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The effect of an app-based self-control training on reactive aggression

Toprakci, A.A. (2020) The effect of an app-based self-control training on reactive aggression.

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Abstract:Introduction: Reactive aggression has been a complex societal problem inherent to cases such as intimate partner violence, vandalism or using a weapon. According to research aggression can be decreased and inhibited through means of self-control training. A self-control training (SCT) intervention based around the usage of an individual’s non-dominant hand had shown promising results. The app HandSwitch, had been developed due to certain limitations the SCT faced. Through means of an app the SCT could be used in a greater capacity than a clinical setting. The goal of this study was to find whether the HandSwitch app had an effect on reactive aggression. Methods: The experiment (n = 136) used a between-subjects fractional factorial design with 2 components and 1 level. The participants were separated in 3 groups, which consisted of 2 app groups and 1 control group. The intervention lasted 10 days and consisted of 4 surveys. The surveys consisted of the Brief Self-Control Scale (BSCS), Brief Aggression Questionnaire (BAQ) and a Go/No-Go trial. Finally at the end 3 open questions about their perceived self-control, opinion on the intervention and improvements to the intervention were provided. Results: The mean self-control increased whereas the mean aggression decreased over the span of the intervention. Based on the results of the repeated measure ANOVA the BSCS had shown significant differences between time points within the group that received 5 tasks. The Go/No-Go and BAQ had significant differences within all 3 groups. Between the groups the BSCS had shown significant differences for day 5, the Go/No-Go for day 5 and day 10 and the BAQ for the posttest. The majority of the participants thought they felt no increase in self-control and wanted to see more reminders added along with changes made to the tasks. Discussion: While the results had shown a mean increase in self-control and decrease in aggression not all groups depicted a significant difference for self-control. This means that either the intervention has a fast acting influence or that there are other underlying factors. An increase in reminders and more personalization in the provided tasks may cause a difference in the statistically significance of the differences between and within the groups in terms of self-control. The results between the groups do point towards an effect of the intervention however when looking between the app groups and control group. Conclusion: It is inconclusive whether the HandSwitch app intervention has had an effect on the self-control and aggression of the participants. Future research would be recommended in order to pinpoint the possible underlying factors.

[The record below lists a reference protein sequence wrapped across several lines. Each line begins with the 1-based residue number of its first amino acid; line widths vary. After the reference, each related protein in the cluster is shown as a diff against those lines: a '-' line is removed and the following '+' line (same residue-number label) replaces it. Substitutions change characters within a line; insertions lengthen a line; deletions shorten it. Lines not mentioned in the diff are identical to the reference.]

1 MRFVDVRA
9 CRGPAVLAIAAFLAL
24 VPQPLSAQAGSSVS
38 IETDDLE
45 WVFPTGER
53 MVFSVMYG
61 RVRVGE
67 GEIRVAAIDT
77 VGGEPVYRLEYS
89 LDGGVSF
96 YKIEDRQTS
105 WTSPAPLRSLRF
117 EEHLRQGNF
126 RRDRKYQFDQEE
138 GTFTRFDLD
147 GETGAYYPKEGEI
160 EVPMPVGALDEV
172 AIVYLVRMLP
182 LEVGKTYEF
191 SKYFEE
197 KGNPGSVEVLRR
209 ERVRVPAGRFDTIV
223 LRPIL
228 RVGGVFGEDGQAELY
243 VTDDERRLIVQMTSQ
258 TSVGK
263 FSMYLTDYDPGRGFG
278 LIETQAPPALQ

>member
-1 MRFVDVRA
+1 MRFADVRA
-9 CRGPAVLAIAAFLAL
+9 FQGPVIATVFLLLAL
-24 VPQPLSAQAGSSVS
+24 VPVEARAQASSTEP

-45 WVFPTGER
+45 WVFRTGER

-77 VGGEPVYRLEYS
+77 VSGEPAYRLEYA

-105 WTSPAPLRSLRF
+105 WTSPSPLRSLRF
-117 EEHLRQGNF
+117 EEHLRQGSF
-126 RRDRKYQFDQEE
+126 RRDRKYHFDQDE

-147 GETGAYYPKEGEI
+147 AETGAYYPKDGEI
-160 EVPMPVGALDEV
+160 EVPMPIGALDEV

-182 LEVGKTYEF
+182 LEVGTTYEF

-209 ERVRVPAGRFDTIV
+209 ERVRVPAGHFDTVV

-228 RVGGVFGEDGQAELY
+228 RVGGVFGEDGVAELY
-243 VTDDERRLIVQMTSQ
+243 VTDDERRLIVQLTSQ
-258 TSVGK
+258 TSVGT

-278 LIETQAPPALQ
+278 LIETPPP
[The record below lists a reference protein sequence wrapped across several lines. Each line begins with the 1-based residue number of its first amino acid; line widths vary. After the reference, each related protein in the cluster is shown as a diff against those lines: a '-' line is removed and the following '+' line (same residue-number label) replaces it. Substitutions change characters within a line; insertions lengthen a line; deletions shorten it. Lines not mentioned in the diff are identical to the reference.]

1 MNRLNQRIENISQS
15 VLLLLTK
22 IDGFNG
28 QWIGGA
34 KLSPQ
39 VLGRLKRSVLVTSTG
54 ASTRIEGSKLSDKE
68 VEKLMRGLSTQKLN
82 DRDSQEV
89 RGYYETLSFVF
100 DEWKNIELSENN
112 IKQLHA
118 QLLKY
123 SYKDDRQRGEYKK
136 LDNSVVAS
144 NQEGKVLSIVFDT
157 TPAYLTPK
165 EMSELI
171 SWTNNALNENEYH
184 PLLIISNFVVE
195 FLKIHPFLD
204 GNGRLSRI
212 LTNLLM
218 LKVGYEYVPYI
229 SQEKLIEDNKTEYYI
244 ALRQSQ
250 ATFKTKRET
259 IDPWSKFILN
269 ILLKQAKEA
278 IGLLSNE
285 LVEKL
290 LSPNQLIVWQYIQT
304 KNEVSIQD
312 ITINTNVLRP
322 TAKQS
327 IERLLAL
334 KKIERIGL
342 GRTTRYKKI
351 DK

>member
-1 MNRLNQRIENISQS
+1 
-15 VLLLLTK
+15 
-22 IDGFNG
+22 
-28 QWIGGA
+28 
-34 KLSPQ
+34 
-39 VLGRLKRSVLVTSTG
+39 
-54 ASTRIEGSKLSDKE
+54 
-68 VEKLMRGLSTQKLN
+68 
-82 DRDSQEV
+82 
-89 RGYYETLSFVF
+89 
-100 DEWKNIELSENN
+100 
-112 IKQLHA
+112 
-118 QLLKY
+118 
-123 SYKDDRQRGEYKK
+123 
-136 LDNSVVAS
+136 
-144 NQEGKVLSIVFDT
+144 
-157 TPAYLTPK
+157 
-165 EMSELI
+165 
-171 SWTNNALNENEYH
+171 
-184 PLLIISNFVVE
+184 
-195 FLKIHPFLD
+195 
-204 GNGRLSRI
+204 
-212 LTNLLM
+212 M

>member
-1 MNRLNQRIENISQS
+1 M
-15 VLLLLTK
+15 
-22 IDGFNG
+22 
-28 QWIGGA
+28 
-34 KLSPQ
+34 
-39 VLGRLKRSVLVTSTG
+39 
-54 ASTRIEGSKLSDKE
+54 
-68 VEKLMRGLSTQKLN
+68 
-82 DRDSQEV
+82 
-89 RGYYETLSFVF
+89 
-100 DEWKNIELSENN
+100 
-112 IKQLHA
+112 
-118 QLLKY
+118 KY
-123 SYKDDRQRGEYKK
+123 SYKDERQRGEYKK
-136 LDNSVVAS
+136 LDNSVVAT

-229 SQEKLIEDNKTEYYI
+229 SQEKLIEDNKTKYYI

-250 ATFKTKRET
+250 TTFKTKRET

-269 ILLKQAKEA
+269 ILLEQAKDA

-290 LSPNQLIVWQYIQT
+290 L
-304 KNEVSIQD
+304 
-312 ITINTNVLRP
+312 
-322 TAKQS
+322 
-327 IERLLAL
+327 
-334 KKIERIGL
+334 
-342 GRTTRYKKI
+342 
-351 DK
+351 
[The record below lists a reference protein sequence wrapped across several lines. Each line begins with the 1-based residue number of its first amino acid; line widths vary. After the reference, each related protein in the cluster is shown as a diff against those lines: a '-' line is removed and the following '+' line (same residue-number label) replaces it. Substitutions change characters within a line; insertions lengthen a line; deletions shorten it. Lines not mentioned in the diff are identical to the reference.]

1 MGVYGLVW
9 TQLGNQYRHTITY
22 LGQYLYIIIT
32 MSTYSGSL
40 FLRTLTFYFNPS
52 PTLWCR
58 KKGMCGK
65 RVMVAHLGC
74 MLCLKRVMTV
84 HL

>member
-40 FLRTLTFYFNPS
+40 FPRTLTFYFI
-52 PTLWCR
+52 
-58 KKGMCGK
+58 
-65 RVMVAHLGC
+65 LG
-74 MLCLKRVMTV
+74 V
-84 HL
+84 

Item Type:Essay (Bachelor)
Faculty:BMS: Behavioural, Management and Social Sciences
Subject:77 psychology
Programme:Psychology BSc (56604)
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